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Monday, February 8, 2010

Do consumers in hard times pay their mortgage first or their credit cards first?

From ConsumerLoanWire.com:
The economic downturn has forced many consumers to make difficult financial choices, one of them being the choice to make a credit card payment or a mortgage payment. Historically consumers would protect their mortgage while letting a credit card fall delinquent if forced to make the choice, but a new trend shows that consumers are choosing to pay off credit debt at an increasing rate.

A study released by Chicago-based credit bureau Trans Union found that 6.6% of consumers were delinquent on mortgages but current on credit card payments in the third quarter of 2009 but that only 3.6% of consumers were delinquent on credit card payments while remaining current on mortgage payments.

Sean Reardon, author of the study, attributed this shift to a “perfect storm” of lowering housing prices and rising unemployment. Consumers know that they may be losing equity on a mortgage but they need to stay current on credit cards since they may be living on them for day-to-day expenses.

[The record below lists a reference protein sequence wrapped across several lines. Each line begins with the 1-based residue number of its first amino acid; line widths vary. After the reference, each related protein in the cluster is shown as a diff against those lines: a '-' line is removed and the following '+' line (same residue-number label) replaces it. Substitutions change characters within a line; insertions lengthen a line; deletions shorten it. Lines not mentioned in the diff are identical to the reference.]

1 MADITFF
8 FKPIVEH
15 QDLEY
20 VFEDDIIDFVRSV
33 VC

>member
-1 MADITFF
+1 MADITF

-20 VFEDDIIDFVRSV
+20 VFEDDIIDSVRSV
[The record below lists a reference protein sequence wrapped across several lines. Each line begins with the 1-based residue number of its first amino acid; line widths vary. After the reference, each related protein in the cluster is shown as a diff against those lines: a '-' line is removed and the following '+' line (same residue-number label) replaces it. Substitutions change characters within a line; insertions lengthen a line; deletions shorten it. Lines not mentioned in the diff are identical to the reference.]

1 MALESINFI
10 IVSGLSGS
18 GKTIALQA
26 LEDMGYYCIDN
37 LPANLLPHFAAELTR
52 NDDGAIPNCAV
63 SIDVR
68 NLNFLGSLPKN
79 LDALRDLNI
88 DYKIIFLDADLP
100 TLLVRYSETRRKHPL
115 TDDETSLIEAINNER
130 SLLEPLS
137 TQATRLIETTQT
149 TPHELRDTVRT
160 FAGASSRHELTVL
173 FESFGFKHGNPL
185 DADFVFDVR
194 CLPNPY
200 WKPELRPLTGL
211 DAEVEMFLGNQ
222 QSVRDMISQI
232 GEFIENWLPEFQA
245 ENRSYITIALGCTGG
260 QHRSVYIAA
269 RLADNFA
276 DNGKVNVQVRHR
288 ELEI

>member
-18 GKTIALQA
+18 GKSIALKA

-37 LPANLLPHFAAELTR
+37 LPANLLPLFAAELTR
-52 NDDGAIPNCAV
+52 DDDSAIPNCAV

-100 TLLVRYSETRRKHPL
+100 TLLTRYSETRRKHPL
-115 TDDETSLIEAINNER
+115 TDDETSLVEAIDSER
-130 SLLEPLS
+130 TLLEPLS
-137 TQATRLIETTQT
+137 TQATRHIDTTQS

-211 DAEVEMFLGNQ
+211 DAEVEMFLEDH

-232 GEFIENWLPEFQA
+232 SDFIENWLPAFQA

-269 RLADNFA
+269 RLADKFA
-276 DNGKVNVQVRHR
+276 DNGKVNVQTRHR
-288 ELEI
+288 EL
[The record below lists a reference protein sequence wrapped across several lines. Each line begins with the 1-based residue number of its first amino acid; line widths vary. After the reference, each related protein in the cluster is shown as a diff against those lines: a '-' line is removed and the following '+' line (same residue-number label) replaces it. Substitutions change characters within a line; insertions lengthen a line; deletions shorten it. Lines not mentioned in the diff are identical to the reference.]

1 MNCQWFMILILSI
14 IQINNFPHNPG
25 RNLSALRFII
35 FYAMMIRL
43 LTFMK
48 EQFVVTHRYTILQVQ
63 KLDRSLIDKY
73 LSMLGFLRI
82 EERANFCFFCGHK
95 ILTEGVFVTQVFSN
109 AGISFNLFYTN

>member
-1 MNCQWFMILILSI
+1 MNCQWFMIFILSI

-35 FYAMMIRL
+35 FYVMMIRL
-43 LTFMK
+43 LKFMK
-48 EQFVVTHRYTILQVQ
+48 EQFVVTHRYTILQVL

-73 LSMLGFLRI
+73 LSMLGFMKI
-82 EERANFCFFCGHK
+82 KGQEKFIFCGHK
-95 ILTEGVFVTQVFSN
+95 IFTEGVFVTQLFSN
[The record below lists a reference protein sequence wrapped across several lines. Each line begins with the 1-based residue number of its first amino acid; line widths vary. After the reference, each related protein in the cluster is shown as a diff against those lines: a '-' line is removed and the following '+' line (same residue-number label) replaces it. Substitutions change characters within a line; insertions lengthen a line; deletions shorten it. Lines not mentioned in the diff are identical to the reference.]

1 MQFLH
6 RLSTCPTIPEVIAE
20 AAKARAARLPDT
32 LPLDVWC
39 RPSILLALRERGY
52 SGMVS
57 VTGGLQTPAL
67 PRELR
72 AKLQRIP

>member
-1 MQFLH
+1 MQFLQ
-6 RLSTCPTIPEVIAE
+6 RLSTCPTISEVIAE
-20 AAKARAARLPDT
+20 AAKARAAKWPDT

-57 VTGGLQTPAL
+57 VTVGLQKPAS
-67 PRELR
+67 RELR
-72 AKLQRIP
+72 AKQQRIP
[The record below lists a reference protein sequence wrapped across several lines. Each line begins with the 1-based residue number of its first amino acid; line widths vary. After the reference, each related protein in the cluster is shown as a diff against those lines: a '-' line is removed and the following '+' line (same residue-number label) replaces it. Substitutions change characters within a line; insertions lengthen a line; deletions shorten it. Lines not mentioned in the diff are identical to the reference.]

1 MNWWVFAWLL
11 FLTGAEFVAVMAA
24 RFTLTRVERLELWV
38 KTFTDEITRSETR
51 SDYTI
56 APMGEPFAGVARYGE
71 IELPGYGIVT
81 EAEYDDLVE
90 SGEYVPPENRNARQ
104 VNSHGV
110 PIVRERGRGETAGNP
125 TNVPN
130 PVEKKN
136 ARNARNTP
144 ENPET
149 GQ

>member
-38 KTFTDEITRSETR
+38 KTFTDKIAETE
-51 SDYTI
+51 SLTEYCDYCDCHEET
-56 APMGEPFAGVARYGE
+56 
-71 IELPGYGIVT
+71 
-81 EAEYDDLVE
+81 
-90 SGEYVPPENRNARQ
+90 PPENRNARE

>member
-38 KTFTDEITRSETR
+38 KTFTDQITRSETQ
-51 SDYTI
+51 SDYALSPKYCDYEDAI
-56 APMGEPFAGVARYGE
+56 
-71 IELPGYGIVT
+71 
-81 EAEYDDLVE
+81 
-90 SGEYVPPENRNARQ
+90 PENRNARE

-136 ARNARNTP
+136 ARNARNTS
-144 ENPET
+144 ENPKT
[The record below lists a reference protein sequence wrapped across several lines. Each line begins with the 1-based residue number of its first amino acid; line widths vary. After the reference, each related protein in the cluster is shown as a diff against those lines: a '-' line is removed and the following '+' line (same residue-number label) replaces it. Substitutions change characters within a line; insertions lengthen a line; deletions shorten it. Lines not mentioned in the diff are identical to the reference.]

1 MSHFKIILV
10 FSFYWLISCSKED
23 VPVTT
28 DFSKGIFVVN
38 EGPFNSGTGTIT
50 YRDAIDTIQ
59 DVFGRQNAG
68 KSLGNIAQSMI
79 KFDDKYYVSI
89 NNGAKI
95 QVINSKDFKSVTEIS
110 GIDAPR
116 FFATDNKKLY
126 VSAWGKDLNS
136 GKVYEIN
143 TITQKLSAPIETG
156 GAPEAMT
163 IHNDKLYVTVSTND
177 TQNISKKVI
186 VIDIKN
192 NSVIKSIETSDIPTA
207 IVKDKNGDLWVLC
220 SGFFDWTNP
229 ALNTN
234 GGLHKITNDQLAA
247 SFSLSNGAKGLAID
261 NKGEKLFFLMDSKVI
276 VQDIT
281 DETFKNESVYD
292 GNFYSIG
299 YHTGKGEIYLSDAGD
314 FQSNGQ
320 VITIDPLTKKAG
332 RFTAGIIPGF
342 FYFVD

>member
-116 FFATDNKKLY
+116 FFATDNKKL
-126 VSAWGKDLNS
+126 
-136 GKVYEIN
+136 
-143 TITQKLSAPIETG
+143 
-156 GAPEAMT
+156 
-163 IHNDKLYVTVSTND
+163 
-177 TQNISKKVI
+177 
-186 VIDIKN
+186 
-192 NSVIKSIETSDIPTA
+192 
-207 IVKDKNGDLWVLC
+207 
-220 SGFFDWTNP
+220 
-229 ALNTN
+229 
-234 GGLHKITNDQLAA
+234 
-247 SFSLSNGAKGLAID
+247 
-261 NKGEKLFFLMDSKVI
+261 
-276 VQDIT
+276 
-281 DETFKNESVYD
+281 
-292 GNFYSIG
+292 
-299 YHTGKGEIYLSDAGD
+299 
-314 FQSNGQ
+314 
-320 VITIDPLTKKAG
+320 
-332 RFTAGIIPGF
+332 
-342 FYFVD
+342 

This strategy almost always makes no sense.  Why risk your most valuable investment, your home, just to keep your credit score better.  The only time this strategy does make sense is apparently what is happening - i.e. the home is not the most valuable investment.  Thanks to the collapse of the housing market, a lot of people owe much more on their house than what they are worth.  Thus, even if they make their house payments on time, they are not gaining any equity.  But they may need their credit cards to survive (like if they are currently unemployed). 

But missing payments on anything puts your credit score at risk, which also puts your credit card limits at risk, at least until the final provisions of the new credit card law finally go into effect.  Currently, if a credit card company sees something that worries them about your credit report (like missing payments), the credit card company can lower your limit, raise your interest rate or cut you off completely.  Once the new credit card law completely goes into effect, credit card companies will lose their draconian ability to unilaterally change the terms of your agreement, so long as minimum payments are made on the credit cards, regardless of what is happening with the rest of your credit.  But until that goes into effect, be wary of this strategy if at all possible.

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